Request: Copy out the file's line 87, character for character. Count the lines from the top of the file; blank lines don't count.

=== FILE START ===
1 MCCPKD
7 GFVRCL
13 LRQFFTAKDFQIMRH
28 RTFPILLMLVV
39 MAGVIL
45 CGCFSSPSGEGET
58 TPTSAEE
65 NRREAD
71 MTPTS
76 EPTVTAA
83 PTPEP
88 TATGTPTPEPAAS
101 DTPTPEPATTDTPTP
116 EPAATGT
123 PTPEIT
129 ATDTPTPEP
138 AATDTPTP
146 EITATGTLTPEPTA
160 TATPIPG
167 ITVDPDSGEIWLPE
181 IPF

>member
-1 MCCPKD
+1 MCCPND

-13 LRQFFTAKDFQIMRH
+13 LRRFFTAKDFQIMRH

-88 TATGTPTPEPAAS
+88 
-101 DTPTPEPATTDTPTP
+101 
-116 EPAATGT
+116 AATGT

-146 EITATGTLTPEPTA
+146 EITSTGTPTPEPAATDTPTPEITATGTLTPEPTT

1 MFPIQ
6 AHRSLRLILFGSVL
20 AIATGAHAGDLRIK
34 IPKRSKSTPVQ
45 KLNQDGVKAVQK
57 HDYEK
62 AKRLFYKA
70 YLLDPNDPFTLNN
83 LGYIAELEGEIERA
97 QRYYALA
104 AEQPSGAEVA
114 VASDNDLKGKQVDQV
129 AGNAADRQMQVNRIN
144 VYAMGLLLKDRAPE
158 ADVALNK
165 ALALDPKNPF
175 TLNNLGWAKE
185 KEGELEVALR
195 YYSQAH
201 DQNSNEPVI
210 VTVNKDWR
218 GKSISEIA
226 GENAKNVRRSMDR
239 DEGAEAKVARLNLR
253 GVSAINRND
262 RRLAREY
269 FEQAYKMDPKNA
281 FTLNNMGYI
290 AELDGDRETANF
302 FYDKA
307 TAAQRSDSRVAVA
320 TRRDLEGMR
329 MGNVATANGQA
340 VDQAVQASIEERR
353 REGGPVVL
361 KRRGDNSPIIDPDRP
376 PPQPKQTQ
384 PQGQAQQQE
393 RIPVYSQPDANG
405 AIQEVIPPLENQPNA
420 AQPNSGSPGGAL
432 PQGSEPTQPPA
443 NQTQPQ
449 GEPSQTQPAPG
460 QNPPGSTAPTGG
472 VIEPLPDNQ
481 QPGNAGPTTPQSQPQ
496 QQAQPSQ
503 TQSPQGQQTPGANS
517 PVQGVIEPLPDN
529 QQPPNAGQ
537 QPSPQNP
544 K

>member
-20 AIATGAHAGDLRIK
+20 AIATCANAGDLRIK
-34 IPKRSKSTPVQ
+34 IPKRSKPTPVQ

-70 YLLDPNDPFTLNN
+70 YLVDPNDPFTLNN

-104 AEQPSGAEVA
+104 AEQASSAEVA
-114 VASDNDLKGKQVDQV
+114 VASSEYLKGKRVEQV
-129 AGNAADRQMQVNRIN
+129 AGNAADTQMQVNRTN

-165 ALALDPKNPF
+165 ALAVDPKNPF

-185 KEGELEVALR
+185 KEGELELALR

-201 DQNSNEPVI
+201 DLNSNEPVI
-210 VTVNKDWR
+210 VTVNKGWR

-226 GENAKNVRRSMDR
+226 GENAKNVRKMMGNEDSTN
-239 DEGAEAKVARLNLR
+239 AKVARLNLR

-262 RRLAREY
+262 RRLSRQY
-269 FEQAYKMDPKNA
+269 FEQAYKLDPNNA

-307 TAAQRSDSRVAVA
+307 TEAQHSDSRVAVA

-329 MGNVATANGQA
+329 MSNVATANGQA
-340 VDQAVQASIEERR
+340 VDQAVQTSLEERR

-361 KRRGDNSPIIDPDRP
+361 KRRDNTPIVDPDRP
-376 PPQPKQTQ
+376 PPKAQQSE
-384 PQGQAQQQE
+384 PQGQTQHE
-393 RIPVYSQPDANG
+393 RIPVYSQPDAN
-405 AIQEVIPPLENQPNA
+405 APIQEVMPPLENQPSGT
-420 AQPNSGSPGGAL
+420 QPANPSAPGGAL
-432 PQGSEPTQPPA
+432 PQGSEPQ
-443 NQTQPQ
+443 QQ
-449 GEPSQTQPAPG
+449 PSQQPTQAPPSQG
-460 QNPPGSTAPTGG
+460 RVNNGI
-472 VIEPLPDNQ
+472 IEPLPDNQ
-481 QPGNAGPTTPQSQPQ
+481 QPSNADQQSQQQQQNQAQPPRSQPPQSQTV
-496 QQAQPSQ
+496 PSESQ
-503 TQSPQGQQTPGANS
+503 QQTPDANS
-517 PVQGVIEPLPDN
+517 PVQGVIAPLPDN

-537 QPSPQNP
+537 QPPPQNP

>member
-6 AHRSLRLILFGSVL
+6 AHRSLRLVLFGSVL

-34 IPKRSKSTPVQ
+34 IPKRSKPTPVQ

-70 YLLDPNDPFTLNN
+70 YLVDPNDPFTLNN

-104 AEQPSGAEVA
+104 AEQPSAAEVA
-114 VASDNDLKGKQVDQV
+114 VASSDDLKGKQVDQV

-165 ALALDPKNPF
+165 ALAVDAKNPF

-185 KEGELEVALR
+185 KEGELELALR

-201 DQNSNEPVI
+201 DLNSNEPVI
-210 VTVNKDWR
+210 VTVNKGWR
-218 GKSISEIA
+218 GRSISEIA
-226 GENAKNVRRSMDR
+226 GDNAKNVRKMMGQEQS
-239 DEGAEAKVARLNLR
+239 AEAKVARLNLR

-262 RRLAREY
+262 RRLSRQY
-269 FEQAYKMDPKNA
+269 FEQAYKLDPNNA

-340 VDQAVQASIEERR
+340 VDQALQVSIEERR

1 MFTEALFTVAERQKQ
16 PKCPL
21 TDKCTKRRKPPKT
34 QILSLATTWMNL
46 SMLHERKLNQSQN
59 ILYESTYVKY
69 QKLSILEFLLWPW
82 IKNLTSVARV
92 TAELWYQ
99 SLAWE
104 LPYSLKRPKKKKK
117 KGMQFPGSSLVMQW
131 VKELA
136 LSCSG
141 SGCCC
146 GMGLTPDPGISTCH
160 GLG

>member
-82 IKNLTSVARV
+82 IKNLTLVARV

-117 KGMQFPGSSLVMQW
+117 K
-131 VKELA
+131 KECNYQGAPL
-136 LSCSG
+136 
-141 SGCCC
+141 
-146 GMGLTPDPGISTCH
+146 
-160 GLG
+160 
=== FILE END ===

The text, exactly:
544 K